Alex Bowles is currently Kickstarting a film about how our capacity to map the universe mirrors our entire culture. As we sit on the threshold of a revolution in mapping and imagery analysis, now is the perfect time to think about what this means to all of us.
Wait, some movie about making maps? Important? Cool? Hey, just watch this thing below already.
Bowles’ key point (watch the thing already!) is that we make maps based on our understanding of the cosmos as a whole. We take incomplete information, originally starlight, to make a model of the universe to show us where we are here on Earth. When the model of heaven and Earth changes, our culture changes right along with it. Just ask Galileo – once people get attached to a relationship between terra firma and the heavens, they are upset to let it go. And we’re on the cusp of yet another revolution.
Imagery analysis as the next great frontier
Forget all the crazy images coming off the Hubble (and whoa they are awesome) – think about what our capabilities in geospatial imagery analysis portend. Few people understand the power of maps we can now produce – gravity maps, chemical signatures, heat (and thus climate), and increasingly accurate views of the Earth from space.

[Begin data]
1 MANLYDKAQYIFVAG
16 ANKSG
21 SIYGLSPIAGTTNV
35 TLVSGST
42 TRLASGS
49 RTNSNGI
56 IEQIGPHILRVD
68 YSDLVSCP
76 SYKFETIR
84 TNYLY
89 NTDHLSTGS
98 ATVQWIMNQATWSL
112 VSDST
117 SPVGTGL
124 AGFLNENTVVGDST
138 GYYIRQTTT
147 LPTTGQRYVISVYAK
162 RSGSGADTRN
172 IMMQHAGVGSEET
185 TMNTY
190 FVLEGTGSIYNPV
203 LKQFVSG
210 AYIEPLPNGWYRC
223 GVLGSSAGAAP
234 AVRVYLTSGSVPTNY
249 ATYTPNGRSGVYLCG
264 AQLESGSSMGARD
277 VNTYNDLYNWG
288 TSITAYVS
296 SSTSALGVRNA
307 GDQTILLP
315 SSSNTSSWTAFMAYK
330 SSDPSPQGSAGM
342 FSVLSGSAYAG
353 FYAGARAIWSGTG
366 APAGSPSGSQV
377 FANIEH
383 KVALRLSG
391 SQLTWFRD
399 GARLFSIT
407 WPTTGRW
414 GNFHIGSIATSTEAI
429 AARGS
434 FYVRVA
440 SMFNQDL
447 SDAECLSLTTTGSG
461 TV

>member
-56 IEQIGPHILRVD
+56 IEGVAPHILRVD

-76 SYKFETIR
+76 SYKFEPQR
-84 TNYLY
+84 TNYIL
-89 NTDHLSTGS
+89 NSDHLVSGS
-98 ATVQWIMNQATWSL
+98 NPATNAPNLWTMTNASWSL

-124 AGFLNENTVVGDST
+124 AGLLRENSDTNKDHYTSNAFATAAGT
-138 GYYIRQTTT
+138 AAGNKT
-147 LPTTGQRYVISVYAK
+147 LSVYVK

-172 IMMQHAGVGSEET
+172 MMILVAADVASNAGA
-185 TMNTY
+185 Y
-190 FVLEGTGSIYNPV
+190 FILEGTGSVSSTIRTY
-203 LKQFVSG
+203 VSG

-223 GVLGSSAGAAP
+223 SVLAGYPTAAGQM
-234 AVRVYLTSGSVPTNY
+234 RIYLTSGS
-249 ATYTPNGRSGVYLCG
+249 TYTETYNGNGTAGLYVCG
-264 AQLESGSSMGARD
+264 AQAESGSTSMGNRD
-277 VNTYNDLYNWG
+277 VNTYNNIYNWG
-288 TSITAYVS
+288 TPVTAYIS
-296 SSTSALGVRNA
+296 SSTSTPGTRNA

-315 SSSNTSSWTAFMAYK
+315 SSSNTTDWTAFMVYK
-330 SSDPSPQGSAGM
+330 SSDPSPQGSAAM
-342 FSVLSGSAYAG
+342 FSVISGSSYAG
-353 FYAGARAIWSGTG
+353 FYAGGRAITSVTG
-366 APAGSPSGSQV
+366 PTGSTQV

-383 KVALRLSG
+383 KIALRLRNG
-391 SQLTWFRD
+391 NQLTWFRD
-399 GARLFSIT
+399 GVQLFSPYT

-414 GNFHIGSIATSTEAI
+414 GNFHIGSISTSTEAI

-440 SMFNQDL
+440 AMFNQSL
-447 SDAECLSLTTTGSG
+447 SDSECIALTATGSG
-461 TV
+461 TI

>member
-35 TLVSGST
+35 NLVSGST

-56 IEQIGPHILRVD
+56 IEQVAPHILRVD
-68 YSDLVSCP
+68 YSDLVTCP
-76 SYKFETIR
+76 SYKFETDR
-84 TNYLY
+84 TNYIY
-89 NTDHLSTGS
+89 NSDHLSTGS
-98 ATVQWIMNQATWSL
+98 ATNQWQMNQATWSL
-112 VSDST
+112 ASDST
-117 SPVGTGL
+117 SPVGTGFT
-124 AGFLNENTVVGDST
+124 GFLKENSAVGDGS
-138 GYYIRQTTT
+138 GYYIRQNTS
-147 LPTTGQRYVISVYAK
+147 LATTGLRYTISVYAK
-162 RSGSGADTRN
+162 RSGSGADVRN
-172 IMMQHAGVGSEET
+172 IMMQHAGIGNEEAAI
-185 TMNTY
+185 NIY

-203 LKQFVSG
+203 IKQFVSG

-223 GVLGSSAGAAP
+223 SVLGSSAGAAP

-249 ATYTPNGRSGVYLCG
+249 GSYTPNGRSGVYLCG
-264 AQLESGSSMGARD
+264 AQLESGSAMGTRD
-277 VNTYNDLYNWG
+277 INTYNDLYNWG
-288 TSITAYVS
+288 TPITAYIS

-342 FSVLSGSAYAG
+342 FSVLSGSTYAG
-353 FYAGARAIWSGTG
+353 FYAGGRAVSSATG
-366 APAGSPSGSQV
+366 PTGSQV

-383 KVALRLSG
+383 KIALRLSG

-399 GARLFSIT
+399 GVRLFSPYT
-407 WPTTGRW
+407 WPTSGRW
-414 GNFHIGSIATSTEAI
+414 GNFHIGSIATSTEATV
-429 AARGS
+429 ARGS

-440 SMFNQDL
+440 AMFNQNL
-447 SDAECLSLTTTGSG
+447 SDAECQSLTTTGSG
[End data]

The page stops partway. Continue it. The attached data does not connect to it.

We have never, as a species, been able to understand the planet – and who lives on it – in such detail.
If Alex Bowles is right, this will likely lead to a revolution in human culture as we are forced to face unexpected insights about ourselves. But which ones? We don’t know. That’s why this topic fascinates.
Many, many of the myths throughout human culture talk about the impact of a sudden bolus of new information and how it disrupts us. From the Garden of Eden onward, sudden increases in available information (and a paucity of analysis) tends to send our institutions spinning.
I hope this film gets funded. Lend a hand, won’t you?